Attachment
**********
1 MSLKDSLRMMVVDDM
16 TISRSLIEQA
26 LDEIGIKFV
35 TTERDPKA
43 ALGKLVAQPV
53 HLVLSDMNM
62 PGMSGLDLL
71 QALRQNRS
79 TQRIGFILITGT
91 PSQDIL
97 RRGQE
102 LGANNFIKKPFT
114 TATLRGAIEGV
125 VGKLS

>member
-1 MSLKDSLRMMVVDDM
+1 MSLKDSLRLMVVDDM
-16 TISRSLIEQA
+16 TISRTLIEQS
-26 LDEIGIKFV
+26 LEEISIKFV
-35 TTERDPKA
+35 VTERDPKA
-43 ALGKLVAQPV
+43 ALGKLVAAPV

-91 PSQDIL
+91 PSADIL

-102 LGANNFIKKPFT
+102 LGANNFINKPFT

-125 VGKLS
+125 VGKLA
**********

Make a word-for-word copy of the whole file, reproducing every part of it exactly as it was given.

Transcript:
1 MSLKDSLRMMVVDDM
16 TISRSLIEQA
26 LDEIGIKFV
35 TTERDPKA
43 ALGKLVAQPV
53 HLVLSDMNM
62 PGMSGLDLL
71 QALRQNRS
79 TQRIGFILITGT
91 PSQDIL
97 RRGQE
102 LGANNFIKKPFT
114 TATLRGAIEGV
125 VGKLS

>member
-1 MSLKDSLRMMVVDDM
+1 MSLKDSLRLMVVDDM
-16 TISRSLIEQA
+16 TISRTLIEQS
-26 LDEIGIKFV
+26 LEEISIKFV
-35 TTERDPKA
+35 VTERDPKA
-43 ALGKLVAQPV
+43 ALGKLVAAPV

-91 PSQDIL
+91 PSADIL

-102 LGANNFIKKPFT
+102 LGANNFINKPFT

-125 VGKLS
+125 VGKLA